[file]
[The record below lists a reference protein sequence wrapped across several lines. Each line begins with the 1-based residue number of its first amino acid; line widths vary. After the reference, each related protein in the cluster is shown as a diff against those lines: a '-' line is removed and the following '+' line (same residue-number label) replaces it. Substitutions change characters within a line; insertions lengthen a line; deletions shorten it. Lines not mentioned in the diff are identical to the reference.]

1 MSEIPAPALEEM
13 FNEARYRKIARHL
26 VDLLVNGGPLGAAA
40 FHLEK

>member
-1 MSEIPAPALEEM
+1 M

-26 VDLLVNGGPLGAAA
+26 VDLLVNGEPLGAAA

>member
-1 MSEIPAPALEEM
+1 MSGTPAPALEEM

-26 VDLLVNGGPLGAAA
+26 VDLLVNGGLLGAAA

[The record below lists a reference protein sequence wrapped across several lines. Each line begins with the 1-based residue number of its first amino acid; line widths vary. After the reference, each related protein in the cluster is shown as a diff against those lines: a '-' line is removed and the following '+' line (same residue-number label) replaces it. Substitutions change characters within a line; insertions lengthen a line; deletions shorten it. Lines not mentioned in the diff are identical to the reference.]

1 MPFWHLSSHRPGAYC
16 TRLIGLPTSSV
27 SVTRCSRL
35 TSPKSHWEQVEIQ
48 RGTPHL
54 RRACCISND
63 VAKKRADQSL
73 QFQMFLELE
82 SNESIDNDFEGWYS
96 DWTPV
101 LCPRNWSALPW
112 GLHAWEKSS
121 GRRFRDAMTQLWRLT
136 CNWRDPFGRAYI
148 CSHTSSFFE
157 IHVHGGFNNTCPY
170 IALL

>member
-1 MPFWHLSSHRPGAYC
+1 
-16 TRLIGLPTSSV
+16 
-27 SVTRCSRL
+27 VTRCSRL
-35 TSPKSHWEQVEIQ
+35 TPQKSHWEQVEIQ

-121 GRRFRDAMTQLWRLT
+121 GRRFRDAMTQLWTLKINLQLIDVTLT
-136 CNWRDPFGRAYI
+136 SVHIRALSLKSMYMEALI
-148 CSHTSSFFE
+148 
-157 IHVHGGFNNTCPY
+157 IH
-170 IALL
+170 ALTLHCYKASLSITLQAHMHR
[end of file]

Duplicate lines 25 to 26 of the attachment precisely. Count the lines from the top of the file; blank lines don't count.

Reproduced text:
82 SNESIDNDFEGWYS
96 DWTPV